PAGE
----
Winspear said her character, Michael Clifton, was not based on that young man, but she was inspired by that young man. She breathed life into a young man, wondering why he was inspired to leave beautiful Santa Barbara and go to war.
Jacqueline mentioned that the last time she was at Velma Teague she quoted Stephen King from his book, On Writing. He said when two ideas come together, a story is born. That's what happened to her. She had a deep reverence for the missing. The catalyst for her idea for a story was that letter in the Santa Barbara newspaper.
In The Mapping of Love and Death, Dr. Charles Hayden referred Edward and Martha Clifton to Maisie Dobbs. Winspear read an excerpt from the book in which the Cliftons brought Michael's journal and some letters to Maisie. Martha wants the letter writing identified. Edward wants more, because he knows his son was murdered.
Once Winspear left us hanging, with the comment about murder, she took questions. When asked about her interest in World War I, she said she's been curious about it since childhood. Her grandfather survived the Great War, but he was wounded, shell shocked and gassed. To the day he died, he was picking shrapnel out of his leg.
She was asked about her process, and how she keeps it all strength. Jacqueline said she wished she knew. But, she said she can't be guided by her research. She doesn't have to put everything into a book that she learns. Research is like an iceberg. Only 7% is over the surface. She learns what her characters are doing in each chapter, and then weaves in the historical details to support the story. Winspear said she's a storyteller, not a writer of history. She's going with the flow of the story. She asks what happened to the characters today. What might inform the future as well?
When someone mentioned that Maisie Dobbs was very independent for the age, Winspear disagreed. She said many women were independent in that era, and Maisie is a woman of her time. The Great War broke down barriers. Women went to war, and went into every field of endeavor. Lloyd George and the suffragettes were in collusion. After the war, there was a surplus of two million women. In 1921, single adult women only had a 1 in 10 chance of marrying. Virginia Nicholson wrote a book, Singled Out: How Two Million British Women Survived Without Men After the First World War. Women moved into public life, travelled, became Justices of the Peace, wore trousers. They were independent, strong, opinionated women. The archetype of that type of British woman was born then. They were different from American women at the time, much more like the southern women after the Civil War. The effect of that era stayed in Britain for a long time. During World War II, American soldiers stationed in England were given a handbook as to how to behave. They were told to always salute a woman in uniform, no matter what her rank, because women had earned their place in Britain. She said Britain wouldn't be what it is without those women. They have health service there because of the women. The women got the vote, and there were more of them to vote.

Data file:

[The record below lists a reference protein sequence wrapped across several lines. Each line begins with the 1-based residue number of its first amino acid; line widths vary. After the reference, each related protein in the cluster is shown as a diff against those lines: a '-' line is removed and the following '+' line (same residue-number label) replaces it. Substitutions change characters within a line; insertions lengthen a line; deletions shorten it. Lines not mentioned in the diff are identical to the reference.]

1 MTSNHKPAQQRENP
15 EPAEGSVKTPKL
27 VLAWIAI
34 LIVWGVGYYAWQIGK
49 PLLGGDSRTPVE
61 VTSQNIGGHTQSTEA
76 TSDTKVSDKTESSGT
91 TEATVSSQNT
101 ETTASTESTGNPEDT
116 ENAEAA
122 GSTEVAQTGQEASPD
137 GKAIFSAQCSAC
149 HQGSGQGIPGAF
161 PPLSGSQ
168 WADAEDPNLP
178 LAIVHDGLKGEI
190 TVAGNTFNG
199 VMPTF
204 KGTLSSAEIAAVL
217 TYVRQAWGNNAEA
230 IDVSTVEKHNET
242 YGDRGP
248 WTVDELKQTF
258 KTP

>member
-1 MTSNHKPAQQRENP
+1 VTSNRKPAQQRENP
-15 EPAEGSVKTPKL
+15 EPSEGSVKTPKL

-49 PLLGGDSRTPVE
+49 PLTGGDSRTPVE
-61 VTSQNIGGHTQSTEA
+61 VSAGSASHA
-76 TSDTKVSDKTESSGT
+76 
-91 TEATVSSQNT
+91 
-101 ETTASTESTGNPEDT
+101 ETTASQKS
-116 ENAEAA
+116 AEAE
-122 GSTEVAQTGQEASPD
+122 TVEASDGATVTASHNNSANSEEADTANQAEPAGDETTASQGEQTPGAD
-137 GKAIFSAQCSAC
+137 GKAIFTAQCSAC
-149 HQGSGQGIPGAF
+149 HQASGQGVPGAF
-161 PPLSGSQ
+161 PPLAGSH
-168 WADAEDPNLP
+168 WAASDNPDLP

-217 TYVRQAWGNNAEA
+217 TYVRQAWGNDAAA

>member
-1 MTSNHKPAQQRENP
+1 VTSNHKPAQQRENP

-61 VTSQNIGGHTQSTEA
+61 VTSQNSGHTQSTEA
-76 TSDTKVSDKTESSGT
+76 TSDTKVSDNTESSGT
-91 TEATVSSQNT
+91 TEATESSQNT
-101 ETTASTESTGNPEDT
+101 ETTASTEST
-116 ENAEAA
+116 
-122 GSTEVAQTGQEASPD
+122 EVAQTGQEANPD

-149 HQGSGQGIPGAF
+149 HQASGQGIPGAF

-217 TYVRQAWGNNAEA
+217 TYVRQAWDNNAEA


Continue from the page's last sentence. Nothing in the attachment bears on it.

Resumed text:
Someone asked how she found the time to write, and Winspear said it's her job. A professional writes, just as a plumber goes to his job. Everything revolves around her job.
A reader familiar with Maisie Dobbs asked what was the inspiration for Maisie's meditation. Jacqueline said at the end of the 19th century, beginning of the 20th, people of a certain class had a great interest in Eastern philosophy. There are books from then about yoga. People had a great interest in the psyche. The original meaning of Freud's psyche was soul, rather than ego. So, Maisie's meditation has historical underpinnings, and she would have been exposed to the people interested in it.
Asked about her education and teaching, she said her original degree was in Education and English, but, when she graduated, there was a surplus of teachers, and she couldn't get a job. She went to work for an airline, so she could travel.
The perfect concluding question was, do you have long term plans for Maisie. And, to laughter, Jacqueline Winspear said, yes, she did have a long term plan. But, she wasn't going to tell us.
Jacqueline Winspear's website is www.jacquelinewinspear.com
The Mapping of Love and Death by Jacqueline Winspear. HarperCollins, ©2010. ISBN 9780061727665 (hardcover), 352p.